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CDC officially acknowledges COVID-19 can spread by airborne transmission

The agency had previously taken down similar guidance last month about airborne spread of coronavirus, saying that it was posted in error.

The Centers for Disease Control and Prevent has officially updated its guidance to acknowledge that airborne spread of the coronavirus is possible and should be taken seriously. 

The agency had previously taken down similar guidance last month, saying at the time that it was posted in error.

The CDC sent out a press release on Monday to highlight the updated guidance on its "How COVID is Spread" website. 

In a statement, the agency wrote, "CDC continues to believe, based on current science, that people are more likely to become infected the longer and closer they are to a person with COVID-19. Today’s update acknowledges the existence of some published reports showing limited, uncommon circumstances where people with COVID-19 infected others who were more than 6 feet away or shortly after the COVID-19-positive person left an area."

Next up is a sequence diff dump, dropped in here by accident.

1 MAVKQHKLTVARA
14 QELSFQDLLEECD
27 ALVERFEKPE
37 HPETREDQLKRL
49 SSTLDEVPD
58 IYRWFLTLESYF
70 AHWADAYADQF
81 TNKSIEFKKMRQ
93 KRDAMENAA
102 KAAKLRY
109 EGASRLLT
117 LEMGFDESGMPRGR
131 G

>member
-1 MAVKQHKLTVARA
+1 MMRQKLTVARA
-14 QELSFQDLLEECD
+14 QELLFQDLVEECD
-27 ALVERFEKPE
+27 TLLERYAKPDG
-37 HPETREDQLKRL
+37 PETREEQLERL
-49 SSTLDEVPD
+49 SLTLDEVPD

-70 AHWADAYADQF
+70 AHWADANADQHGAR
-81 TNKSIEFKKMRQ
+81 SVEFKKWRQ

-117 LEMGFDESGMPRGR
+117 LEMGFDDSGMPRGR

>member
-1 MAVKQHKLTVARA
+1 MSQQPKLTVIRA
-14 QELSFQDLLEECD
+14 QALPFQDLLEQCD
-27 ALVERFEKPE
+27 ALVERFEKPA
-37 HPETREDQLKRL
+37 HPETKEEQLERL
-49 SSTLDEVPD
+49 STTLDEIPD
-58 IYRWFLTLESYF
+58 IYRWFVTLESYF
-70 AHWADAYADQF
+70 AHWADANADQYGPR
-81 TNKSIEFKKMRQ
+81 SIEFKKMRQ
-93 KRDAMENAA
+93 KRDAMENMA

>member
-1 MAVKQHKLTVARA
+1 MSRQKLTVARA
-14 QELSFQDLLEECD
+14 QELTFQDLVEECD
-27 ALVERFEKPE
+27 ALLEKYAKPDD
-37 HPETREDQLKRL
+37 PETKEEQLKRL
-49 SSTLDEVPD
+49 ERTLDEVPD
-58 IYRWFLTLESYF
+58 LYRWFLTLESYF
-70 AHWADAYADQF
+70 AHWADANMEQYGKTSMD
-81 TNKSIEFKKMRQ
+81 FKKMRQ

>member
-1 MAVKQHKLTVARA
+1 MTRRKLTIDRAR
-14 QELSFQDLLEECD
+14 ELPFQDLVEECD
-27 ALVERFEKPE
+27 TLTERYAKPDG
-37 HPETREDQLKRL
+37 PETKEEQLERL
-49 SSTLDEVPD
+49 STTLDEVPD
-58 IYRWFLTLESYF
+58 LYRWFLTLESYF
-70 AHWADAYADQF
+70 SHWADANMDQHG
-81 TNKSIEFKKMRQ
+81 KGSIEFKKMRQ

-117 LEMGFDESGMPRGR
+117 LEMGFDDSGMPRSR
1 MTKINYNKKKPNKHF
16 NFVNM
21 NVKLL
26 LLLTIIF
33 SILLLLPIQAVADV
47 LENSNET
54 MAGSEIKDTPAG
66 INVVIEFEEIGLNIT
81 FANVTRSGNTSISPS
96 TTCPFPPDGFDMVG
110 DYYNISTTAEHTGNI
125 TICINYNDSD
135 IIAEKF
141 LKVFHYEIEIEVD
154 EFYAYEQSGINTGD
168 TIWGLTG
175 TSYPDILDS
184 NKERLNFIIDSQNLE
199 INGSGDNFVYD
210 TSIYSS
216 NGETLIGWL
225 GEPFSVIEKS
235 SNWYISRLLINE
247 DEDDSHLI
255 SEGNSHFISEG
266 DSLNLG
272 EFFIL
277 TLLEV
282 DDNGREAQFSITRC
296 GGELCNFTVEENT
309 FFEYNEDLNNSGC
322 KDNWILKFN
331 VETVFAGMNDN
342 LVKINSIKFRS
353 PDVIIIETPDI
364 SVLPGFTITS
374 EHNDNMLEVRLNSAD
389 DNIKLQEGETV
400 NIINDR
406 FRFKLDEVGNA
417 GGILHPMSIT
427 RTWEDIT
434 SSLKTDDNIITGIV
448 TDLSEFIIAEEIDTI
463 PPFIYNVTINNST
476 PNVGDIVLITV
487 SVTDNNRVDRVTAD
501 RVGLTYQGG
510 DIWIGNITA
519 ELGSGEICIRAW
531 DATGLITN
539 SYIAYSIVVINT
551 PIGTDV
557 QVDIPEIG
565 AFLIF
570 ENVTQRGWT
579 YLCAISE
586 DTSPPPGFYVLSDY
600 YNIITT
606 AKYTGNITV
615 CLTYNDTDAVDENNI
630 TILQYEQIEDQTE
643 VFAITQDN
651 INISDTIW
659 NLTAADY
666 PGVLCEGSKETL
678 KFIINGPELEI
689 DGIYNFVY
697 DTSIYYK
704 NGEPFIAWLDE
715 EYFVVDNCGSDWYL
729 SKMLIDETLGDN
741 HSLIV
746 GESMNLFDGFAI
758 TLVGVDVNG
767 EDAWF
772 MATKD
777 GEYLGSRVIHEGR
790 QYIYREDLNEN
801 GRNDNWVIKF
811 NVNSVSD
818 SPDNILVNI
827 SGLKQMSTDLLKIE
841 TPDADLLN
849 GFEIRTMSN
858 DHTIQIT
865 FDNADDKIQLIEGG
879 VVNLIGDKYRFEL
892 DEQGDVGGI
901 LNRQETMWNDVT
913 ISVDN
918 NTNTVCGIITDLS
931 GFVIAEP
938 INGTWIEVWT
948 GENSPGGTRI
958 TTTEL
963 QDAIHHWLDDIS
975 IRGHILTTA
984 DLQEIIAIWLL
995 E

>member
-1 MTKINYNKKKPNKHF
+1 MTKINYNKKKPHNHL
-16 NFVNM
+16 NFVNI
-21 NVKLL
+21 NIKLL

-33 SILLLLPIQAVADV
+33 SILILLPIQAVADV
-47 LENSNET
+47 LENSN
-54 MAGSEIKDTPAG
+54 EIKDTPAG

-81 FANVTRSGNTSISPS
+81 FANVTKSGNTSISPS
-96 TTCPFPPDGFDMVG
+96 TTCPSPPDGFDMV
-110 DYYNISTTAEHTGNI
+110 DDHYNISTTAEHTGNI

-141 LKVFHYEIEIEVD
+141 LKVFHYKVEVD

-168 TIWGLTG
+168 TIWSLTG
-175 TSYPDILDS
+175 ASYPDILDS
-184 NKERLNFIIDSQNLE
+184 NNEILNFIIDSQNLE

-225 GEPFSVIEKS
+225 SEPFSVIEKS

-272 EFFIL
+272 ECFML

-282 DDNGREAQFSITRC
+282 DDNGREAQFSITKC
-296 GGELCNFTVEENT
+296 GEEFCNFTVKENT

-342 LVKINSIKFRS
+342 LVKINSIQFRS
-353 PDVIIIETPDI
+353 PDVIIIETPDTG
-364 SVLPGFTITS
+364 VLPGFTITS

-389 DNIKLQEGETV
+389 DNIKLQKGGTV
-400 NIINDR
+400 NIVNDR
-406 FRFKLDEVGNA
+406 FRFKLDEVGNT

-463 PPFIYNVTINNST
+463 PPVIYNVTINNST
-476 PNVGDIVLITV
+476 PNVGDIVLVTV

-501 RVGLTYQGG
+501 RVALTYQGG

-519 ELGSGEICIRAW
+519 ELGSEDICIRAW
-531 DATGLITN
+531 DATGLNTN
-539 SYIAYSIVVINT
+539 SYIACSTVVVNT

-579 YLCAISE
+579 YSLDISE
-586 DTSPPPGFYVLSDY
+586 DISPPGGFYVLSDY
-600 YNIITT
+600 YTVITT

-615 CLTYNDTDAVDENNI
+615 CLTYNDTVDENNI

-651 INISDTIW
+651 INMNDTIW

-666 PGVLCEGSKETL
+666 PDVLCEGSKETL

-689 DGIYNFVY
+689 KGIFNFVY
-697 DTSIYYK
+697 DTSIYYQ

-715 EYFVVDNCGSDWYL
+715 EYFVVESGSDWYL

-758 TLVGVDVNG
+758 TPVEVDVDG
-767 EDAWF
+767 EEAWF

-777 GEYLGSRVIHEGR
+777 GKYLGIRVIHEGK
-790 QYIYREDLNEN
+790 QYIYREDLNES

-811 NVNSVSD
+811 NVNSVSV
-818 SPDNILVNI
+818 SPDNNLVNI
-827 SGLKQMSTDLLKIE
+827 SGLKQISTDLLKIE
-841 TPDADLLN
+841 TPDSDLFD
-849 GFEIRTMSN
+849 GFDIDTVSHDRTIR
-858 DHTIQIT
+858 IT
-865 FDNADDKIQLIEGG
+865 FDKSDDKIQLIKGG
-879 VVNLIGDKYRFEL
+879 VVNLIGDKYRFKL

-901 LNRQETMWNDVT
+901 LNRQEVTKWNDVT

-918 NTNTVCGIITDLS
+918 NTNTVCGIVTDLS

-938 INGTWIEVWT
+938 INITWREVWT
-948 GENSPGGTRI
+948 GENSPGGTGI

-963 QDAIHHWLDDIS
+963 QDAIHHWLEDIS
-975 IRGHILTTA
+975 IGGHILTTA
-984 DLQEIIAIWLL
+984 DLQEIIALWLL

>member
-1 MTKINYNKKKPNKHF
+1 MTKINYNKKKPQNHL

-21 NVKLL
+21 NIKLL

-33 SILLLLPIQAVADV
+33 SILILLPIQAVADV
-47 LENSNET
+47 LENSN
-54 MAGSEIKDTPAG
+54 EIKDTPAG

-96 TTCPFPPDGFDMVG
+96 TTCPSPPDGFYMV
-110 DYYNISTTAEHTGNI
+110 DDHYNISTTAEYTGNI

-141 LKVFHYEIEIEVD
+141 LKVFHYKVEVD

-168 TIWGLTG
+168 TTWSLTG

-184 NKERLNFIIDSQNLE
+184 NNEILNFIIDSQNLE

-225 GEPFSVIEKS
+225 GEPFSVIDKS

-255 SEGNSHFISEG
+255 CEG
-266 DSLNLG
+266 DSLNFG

RELATED: CDC removes update about coronavirus airborne transmission

The CDC said warns that virus transmission can occur in poorly ventilated and enclosed spaces, and where people are involved in activities causing heavy breathing. Singing and exercising were the two activities the CDC highlighted in the release. Actions like these add to the accumulation or "buildup" of virus-carrying particles in the air, the CDC said.  

The agency said its recommendations for stopping the spread of coronavirus remains the same: wear a mask that covers the nose and mouth, stay at least 6 feet away from others, wash hash frequently and stay home if you're sick. 

The agency, long held up as a power at the forefront of fighting disease outbreaks inside the U.S. and internationally, is dealing with a crisis of its own now. A series of external attacks and mess-ups in recent weeks had bogged the agency down as it soon faces a hard fought coronavirus vaccine campaign. 

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